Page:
A study found that being obese, smoking, and drinking alcohol all increase the risk of breast cancer being diagnosed a second time in women previously diagnosed with hormone-receptor-positive disease.
The researchers looked at the records of more than 1,000 women successfully treated for hormone-receptor-positive early-stage breast cancer. About 360 of the women were later diagnosed with a new breast cancer in the opposite breast (known as contralateral breast cancer). The researchers wanted to know if being obese, smoking, and regularly drinking alcohol contributed to the risk of developing a second breast cancer.
The risk of developing a second breast cancer was:
- 40% higher in women who were obese compared to women who weren't obese
- almost doubled in women who drank seven or more alcoholic drinks per week compared to women who didn't drink alcohol or drank less
- more than doubled in women who smoked compared to women who didn't smoke
The researchers also found that women who drank regularly AND smoked were more than 7 times more likely to develop a second breast cancer compared to women who didn't smoke or drink regularly.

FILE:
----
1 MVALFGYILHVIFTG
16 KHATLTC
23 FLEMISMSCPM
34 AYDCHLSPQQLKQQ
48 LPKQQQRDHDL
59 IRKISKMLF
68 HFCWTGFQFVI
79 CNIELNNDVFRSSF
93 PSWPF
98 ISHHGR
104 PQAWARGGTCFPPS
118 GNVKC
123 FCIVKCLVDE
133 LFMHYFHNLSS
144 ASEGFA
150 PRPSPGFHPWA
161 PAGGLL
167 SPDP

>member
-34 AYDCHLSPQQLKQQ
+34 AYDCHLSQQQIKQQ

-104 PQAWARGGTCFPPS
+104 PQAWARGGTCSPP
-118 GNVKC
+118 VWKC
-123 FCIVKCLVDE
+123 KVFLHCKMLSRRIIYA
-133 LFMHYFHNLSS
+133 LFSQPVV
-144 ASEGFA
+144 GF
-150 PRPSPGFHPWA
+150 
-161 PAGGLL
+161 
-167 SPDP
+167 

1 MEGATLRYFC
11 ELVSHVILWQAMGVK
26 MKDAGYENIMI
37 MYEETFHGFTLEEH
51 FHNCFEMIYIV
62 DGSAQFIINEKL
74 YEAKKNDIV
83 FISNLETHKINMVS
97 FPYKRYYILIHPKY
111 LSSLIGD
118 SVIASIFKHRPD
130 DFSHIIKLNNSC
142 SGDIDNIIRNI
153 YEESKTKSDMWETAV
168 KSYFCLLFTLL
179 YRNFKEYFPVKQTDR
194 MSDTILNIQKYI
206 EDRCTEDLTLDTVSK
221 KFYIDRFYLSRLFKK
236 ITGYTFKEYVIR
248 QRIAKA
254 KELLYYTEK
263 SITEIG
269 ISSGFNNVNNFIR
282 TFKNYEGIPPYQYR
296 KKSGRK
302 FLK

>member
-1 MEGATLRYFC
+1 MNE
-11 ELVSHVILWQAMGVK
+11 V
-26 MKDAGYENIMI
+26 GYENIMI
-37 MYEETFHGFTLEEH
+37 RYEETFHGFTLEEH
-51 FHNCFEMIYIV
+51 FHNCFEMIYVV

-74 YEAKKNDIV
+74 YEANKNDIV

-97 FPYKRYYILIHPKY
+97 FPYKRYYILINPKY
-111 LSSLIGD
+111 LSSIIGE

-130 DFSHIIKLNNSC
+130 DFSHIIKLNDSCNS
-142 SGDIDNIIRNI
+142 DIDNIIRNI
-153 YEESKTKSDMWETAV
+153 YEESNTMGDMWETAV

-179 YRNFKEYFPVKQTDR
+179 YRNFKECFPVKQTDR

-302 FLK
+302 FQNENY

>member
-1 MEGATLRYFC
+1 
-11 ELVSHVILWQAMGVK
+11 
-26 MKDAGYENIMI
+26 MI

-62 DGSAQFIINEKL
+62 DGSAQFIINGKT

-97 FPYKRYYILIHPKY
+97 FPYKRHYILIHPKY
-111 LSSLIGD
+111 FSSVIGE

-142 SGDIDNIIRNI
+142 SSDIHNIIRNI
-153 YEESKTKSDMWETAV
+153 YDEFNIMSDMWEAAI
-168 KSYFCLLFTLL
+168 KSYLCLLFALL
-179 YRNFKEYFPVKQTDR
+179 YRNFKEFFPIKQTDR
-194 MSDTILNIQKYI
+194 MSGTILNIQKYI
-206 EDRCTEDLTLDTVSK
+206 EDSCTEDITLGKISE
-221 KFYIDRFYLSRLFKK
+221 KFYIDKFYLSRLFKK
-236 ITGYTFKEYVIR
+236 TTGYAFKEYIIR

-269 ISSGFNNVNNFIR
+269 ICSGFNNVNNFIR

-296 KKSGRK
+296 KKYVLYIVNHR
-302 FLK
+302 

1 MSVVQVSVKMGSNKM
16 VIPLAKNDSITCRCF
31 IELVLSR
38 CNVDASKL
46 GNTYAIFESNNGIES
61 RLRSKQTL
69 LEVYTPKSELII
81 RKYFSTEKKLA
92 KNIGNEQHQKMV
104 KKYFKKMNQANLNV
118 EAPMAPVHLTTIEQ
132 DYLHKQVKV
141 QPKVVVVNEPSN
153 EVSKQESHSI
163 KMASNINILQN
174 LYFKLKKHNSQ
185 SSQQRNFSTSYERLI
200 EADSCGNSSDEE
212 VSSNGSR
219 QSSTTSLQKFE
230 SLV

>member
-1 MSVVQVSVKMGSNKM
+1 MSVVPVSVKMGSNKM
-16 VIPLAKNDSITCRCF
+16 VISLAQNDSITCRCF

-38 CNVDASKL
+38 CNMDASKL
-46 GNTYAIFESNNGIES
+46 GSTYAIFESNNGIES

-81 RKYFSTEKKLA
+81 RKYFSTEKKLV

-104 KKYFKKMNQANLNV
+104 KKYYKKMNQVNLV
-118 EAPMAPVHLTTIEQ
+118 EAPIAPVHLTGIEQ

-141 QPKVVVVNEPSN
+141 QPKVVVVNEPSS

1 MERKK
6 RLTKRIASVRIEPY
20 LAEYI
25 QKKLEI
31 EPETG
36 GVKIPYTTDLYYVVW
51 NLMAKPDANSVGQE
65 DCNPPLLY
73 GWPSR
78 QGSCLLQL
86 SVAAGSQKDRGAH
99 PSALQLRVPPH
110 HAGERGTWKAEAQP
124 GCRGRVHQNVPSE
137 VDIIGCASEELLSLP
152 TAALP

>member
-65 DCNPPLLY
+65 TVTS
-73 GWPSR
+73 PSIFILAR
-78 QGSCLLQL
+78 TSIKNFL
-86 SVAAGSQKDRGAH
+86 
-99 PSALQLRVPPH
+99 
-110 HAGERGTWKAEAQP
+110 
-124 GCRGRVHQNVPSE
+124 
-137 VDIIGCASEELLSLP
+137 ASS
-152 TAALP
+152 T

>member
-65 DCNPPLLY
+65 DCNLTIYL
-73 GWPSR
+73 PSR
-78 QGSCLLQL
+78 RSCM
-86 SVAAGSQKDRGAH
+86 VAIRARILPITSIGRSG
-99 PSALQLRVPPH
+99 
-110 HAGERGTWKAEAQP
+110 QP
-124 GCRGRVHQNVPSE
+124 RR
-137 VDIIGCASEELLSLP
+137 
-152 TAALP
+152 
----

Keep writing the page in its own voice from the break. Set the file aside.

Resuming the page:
The women in this study were treated in the mid-1990s. At that time, hormonal therapy wasn't used as regularly as it is today. Since obesity and alcohol use may affect breast cancer risk by increasing hormone levels, it's possible that these factors may have less of an effect now because so many women take hormonal therapy medicine to reduce the risk of hormone-receptor-positive early-stage breast cancer coming back after surgery. Hormonal therapy reduces the risk of hormone-receptor-positive breast cancer coming back by blocking the effects or limiting the production of estrogen. Still, research shows a link between breast cancer risk and obesity, smoking, and drinking alcohol.
If you have been treated for early-stage breast cancer, try to do all you can to lower both your risk of the cancer coming back AND your risk of a new, second breast cancer. Along with the treatment plan you and your doctor choose, a healthy diet and lifestyle can help keep these risks as low as possible:
- Maintain a healthy weight and eat a diet low in processed foods and sugar that includes generous servings of fruits and vegetables.
- Exercise regularly at medium intensity.
- Don't smoke. If you do smoke, make the effort to quit.
- Avoid alcohol.
Visit the Breastcancer.org Lower Your Risk section to learn about diet and lifestyle options to keep your risk as low as it can be.